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Teaching to the quest, not the test

Laura Mann

In The Adventures of Johnny Bunko: The Last Career Guide You’ll Ever Need, author Daniel Pink offers advice for young people who are considering careers for the future. One of his most important pieces of advice is “persistence trumps talent.”
This reminds me of the old adage, which has been attributed to both Albert Einstein and Thomas Edison, that says, “Genius is one percent inspiration, and 99 percent perspiration.” Both are slogan worthy and very tee-shirt ready and, while we have written on this before, it bears repeating in light of a new study that puts some serious scientific backing behind our previous statements.
Published by the Child Development Journal, the study, conducted in Germany, analyzed the math abilities of a group of about 3,000 students over the course of five years. It found that study habits and motivation were a far better determinant of a child’s math skills than the child’s intelligence. In other words, an average learner with good study habits is probably going to be better at math than a really smart student who slacks off.
Over the past few years, the trend of debunking IQ testing as the standard measure of intelligence has really taken off. Psychologists and scientists have published scores of articles that support the notion that kids with high IQ scores are simply really good at taking tests, and that IQ tests are woefully inadequate at determining performance across disciplines. This begs the question: If IQ tests can’t predict intelligence or success at certain disciplines (other than test-taking), is there anything that can predict these things?

Better than being smart

The German study, conducted at the University of Munich and the University of Bielefeld, began by testing students’ intelligence, motivation, and study habits. Data was collected annually over a five-year period. When the data first started coming in, the high-IQ students were better at math than the average students. However, as the study progressed, a curious thing started to happen. The students with good study habits saw their math skills grow and develop, while the ones without good study skills, regardless of IQ, had little growth. They just didn’t learn at the same high rate as their motivated peers.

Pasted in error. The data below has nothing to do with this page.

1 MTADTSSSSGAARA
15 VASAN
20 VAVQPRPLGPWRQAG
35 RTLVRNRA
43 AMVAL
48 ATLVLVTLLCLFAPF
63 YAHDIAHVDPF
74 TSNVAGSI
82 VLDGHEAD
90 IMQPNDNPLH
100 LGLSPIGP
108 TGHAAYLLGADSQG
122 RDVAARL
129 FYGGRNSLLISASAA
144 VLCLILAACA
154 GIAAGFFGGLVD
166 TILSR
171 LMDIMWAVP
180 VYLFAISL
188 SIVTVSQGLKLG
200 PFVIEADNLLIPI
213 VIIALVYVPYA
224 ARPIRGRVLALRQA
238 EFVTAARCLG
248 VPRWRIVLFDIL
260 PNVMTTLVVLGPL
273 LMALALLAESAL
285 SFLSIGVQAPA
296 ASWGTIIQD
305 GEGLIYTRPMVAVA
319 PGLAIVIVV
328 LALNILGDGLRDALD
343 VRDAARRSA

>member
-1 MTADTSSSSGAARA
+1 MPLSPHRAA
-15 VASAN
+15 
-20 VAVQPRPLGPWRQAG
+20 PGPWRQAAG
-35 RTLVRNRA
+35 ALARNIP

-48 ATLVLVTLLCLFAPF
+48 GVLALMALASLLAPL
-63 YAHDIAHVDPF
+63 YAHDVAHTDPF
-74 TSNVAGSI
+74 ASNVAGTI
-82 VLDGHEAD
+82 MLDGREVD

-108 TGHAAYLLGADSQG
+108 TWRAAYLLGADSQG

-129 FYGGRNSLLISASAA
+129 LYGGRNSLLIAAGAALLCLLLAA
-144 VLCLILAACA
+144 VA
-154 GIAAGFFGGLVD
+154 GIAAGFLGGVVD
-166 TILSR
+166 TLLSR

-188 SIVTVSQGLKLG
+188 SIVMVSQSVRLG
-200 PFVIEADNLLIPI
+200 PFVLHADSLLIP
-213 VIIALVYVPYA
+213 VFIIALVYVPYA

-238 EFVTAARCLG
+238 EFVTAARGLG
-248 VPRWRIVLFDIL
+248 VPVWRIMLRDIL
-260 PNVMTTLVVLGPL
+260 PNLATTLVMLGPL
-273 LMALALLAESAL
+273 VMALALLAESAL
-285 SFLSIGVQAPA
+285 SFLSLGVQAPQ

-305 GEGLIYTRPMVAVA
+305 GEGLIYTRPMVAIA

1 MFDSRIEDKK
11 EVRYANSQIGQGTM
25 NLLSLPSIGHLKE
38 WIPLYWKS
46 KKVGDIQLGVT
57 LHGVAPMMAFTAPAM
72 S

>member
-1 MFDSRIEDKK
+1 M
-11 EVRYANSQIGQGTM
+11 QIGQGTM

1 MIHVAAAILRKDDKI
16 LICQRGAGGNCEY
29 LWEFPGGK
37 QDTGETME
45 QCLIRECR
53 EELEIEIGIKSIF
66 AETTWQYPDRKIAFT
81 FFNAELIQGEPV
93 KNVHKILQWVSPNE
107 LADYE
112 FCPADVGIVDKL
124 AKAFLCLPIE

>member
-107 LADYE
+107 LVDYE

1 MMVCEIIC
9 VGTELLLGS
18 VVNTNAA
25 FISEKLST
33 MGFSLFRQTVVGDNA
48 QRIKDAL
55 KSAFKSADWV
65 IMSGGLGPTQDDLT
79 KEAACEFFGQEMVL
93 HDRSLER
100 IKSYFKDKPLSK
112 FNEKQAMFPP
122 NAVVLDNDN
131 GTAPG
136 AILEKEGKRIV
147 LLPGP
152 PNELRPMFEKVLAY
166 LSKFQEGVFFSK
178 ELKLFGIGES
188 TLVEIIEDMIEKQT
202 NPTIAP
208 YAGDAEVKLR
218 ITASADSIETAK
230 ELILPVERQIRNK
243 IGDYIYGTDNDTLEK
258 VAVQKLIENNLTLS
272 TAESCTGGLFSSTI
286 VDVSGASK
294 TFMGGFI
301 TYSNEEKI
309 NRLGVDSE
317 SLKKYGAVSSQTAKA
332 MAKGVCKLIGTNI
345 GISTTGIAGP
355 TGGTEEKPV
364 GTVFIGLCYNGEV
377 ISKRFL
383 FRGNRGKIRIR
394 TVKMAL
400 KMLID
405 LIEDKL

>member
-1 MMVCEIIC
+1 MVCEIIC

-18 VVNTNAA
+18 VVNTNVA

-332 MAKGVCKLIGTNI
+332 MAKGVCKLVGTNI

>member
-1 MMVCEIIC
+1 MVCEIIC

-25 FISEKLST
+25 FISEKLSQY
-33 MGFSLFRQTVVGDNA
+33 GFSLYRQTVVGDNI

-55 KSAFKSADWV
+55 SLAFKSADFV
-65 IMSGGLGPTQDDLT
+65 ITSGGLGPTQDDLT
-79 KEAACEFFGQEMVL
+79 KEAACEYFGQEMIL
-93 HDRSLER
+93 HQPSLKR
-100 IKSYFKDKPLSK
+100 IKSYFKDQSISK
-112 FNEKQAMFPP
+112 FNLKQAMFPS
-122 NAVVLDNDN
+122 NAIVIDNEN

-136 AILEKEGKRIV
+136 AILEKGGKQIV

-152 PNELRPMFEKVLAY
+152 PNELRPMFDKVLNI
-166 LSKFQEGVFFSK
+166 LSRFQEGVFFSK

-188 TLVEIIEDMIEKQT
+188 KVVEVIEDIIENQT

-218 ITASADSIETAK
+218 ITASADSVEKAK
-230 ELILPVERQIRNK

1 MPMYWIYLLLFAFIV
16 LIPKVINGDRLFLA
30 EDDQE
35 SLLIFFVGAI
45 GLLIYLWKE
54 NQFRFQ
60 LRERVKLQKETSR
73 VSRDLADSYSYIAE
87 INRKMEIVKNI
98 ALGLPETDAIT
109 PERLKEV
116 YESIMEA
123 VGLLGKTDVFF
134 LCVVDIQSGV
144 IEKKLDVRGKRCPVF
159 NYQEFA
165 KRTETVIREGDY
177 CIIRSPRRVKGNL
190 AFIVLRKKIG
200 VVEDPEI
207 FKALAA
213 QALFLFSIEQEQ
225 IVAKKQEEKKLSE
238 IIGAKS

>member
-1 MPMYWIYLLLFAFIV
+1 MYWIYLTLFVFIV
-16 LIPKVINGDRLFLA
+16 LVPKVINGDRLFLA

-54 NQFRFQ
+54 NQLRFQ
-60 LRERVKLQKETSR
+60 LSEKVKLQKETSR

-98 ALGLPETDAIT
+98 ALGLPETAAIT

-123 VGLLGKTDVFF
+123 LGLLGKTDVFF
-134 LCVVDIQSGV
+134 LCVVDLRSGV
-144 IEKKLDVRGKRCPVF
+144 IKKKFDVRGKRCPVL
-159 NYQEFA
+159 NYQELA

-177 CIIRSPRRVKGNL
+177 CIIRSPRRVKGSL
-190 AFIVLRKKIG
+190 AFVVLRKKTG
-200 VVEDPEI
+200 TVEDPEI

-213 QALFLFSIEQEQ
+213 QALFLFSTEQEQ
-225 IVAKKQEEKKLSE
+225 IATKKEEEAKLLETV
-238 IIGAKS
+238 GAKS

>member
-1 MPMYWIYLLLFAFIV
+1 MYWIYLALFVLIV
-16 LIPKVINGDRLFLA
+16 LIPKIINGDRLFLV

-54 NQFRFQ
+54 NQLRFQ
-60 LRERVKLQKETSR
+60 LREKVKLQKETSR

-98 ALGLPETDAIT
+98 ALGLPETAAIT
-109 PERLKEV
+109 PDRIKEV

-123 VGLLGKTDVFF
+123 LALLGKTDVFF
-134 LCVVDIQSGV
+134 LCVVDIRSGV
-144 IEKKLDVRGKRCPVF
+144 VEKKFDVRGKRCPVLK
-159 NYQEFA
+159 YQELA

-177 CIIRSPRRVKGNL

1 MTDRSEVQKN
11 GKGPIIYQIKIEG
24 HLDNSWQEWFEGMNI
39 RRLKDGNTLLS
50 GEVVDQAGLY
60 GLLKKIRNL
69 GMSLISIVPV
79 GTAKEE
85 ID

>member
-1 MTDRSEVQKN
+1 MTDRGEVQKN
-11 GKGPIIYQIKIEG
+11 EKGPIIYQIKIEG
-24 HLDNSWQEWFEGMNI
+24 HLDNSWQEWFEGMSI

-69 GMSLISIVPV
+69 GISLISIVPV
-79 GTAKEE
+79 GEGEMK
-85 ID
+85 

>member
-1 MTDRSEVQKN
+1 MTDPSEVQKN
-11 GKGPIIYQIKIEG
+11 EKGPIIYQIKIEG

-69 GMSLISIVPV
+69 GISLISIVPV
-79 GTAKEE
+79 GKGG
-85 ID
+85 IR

The motivated, studious kids had a few things in common that helped them learn. The first was intrinsic motivation, the internal desire to learn.

If a student thought she had the ability to work through a difficult problem, chances increased that she’d find success.

The second was that they felt competent. If a student thought she had the ability to work through a difficult problem, chances increased that she’d find success. This feeling of competence was based in fact, not the result of a constant flow of false praise.
The third, and perhaps most important, was the study skills part. Kids who succeeded had the ability to summarize their work, make connections between their work and things they had learned in other disciplines, and explain the process that they used to get their answers. These are all critical thinking skills; the successful kids weren’t just absorbing information, they were actively processing it.
This is also known as “mastery.” The students who avoided rote learning — i.e., learning through memorization and repetition — outperformed their peers. They could “think on their feet.” They knew more than the answer to a problem.
Educators have long bemoaned the “teaching for tests” method of educating kids. Having kids memorize answers so they’ll do well on standardized tests is a disservice to our children.
Robert and Michele Root-Bernstein, authors of Sparks of Genius: 13 Thinking Tools of Highly Creative People, write on their blog: “[I]f states really want schools to teach creativity, they will need to rethink their priorities. Testing will only lead to teaching to the test, when what is really necessary is to teach for the quest.”
In other words, the ability to work through the problem is far more important than getting the right answer.
Imagine that!
Laura Mann recently graduated in Emerging Media and Communications from the University of Texas, and writes for The Dallas Observer. Her father Mike Mann is an award-winning storyteller (, a speaker for the MediaWise Movement, and a father of four, including Laura. The father and daughter collaborate on “Imagine That!”
© Michael Mann, 2013, all rights retained. Printed by permission of the author.

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